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Philippine Food Shopping in a Small City

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Public Wet Market in the Philippines

Public Wet Market in the Philippines

Philippine Food Shopping

Shopping in a Small City

Doing Philippine Food Shopping is not the same as in the US or Europe, especially if like me you are living in a small city. In bigger places like Manila, Cebu, Davao or Cagayan de Oro things are a little different than a small place. Katleen and I live in a small city out in a Barangay or Barrio. This means no Malls close to us and here most Malls have grocery stores in them.

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Our First Stop

When we need to buy food we start out in the open air Market. Now when I lived here almost 50 years ago, I did the food shopping on the US Navy base at a store like the US grocery store. The Open Air Market at that time placed the fish on Palm leaves on the ground or on wooden tables, same for meat and chicken without ice, dried fish and fruit, and vegetables in cardboard boxes.

The aroma was interesting to someone not used to it. And in my youth and background was afraid to try the food from there. Times have changed in many ways, cement tables with running water, ice (lots of ice for the fish and ice chests for meat), dried fish is placed on tables in stalls same for fruit and vegetables. Another big difference is no smell and the floors are clean at least in the Markets I have been in.

Buying Meat

After Kat has purchased what foods including rice and eggs that she needs for home, we head of to the meat store if the Market did not have the cuts we needed, all the time stopping to talk with friends and family that we see along the way. Once this is done we head to the grocery store to buy can goods, soap for washing clothes by hand, dish soap and other goodies, such as candy, cookies, crackers, juice, ice cream and if needed school supplies for YumYum (Kat’s cousin’s little boy, He and his mother live with us). CheChe helps Katleen clean the house, cook and do the wash. Then if needed off to Prince Town a new grocery store that opened a few years ago (like the Wal-Mart’s in the US that sell food, clothes, pots and pans and stereo’s, TVs and more.

Final Stops

Public Market in the Philippines

Public Market in the Philippines

From here we get in the car and if we need bread or baked goods we stop at 1 of many bakeries in the area. Is it time for a nap yet. And as we head for home Kat might stop to buy Beer and sodas if it is fiesta or a party coming up. Been quite a morning and this happens several times a week if not a day. But not done shopping yet, a phone call will get our bottled water delivered. And in the early morning and during the day street vendors selling fresh fish, Lechon Baboy (roast pig), ginamos (fish paste) and fruit and vegetables (homegrown) and Katleen or CheChe look it over and get what is needed or wanted.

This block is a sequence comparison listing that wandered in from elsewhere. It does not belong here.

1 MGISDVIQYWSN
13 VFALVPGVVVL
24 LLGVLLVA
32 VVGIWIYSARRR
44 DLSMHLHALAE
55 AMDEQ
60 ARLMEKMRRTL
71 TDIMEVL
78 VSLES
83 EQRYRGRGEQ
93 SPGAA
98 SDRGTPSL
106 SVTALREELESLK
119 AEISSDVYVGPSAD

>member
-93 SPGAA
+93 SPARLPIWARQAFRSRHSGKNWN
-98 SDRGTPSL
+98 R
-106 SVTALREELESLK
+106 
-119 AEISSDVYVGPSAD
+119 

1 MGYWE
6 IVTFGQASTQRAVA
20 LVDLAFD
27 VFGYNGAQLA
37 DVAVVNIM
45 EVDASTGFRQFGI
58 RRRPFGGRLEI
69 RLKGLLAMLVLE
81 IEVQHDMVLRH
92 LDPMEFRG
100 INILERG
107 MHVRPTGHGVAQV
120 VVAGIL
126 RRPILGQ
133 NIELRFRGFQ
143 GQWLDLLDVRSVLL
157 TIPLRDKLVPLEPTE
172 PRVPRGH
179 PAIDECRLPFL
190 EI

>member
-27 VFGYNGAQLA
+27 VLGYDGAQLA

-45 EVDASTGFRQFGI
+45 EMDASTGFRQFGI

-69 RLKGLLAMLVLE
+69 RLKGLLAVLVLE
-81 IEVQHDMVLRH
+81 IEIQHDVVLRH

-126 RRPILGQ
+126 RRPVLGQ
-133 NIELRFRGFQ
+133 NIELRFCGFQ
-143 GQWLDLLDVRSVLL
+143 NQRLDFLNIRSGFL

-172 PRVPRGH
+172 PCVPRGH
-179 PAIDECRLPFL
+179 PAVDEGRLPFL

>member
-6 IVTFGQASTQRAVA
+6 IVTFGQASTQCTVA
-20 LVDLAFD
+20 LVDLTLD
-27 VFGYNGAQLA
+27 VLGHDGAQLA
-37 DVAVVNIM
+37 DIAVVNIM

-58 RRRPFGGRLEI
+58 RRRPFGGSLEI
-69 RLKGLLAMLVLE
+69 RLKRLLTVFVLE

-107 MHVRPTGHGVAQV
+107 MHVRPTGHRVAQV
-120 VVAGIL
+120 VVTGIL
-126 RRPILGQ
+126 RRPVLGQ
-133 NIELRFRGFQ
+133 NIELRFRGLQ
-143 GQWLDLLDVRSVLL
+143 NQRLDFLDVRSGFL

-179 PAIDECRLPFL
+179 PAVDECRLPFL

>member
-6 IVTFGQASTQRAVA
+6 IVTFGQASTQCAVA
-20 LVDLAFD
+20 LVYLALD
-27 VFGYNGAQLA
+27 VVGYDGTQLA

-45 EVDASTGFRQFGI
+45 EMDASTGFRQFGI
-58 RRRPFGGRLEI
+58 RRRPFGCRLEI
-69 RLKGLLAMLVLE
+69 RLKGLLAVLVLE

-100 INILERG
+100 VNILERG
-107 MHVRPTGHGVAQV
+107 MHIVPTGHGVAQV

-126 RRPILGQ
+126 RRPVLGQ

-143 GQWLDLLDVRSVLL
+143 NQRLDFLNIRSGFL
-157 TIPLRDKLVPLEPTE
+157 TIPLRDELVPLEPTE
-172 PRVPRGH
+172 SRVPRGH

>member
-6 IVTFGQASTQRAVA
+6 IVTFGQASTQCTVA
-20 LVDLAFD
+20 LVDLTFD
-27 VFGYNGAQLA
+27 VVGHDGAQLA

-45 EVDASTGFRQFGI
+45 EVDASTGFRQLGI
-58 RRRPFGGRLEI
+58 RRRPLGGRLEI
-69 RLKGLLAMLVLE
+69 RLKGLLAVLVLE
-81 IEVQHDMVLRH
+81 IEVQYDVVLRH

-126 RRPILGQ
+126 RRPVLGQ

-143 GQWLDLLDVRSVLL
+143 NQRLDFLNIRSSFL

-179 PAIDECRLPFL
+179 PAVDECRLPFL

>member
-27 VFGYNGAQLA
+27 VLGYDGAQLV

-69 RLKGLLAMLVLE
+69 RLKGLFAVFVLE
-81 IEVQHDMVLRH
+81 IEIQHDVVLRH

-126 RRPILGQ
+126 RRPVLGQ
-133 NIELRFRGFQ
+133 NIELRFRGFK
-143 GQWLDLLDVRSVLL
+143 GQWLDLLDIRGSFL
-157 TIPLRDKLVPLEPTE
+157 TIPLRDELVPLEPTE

We have a refrigerator and a chest freezer (Kat did not think we needed the freezer at first now uses it a lot).

Coming Up Next

Next time I will talk about shopping for food in the big cities like Cagayan de Oro or Butuan including the drive going there.

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Luke

I am almost 71 years old, I retired in 2013 from Adventist Health where I was the Director of Corp. Department of Clinical Engineering for 18 of their Hospitals and my wife and I moved out of California and went to our home in. the Philippines. Over the last 5 years we have had many adventures here in the Islands as well as the world. Relaxing and enjoying life and each others company.

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Paul Thompson
Paul Thompson
3 years ago

Luke
It sounds like the public market in Dinalupihan and Olongapo 25 years ago. My wife would make me sit outside and have a beer, because if she was walking with a blue eyed guy it would double the price.

Luke Tynan
Luke Tynan
3 years ago
Reply to  Paul Thompson

Paul, a bit farther back. I was stationed in San Antonio from 1970 to 1973. And the markets that my x and I frequented was San Antonio and Olongapo during that time. We bought cloth and it was better and cheaper than on base and we also got our rice there, also. So about 45 years ago. Times have changed.

Cordillera Cowboy
Cordillera Cowboy
3 years ago

Hello Luke,

We don’t need to shop so frequently, but your routine sounds like ours. Though I only sometimes accompany Marlyn on her grocery shopping. We get our fresh foods from either the palenke or the garden. Staples (coffee, sugar, and such) come from the grocery store.

By chance, is the new grocery you mentioned a SaveMore? I’ve heard they are on an expansion campaign. We have 2 new ones near us, baking 3 total.

Take care,
Pete

John Reyes
3 years ago

Hi Luke – The open air market you speak of with its distinctive “fragrance”, no refrigration and with flies flying about is what we call palengke. The nearest one from barrio Salaza is the municipal market, seven kilometers away located in the town of Iba, the provincial capital of Zambales. The first and only time I went to a palengke since I left the Philippines at 15 years of age was in 1993 when I brought my then young family to the Philippines for their first glimpse and taste of the Philippines. We went to the Iba palengke along with… Read more »

PapaDuck
PapaDuck
3 years ago

John,
I usually go with Anne to the Palengke every Saturday to help her carry all the purchases. The best Palengke I’ve been to is up in Baguio. Very clean, wide aisles, big selection of veggies and fruits you may not find in other markets.

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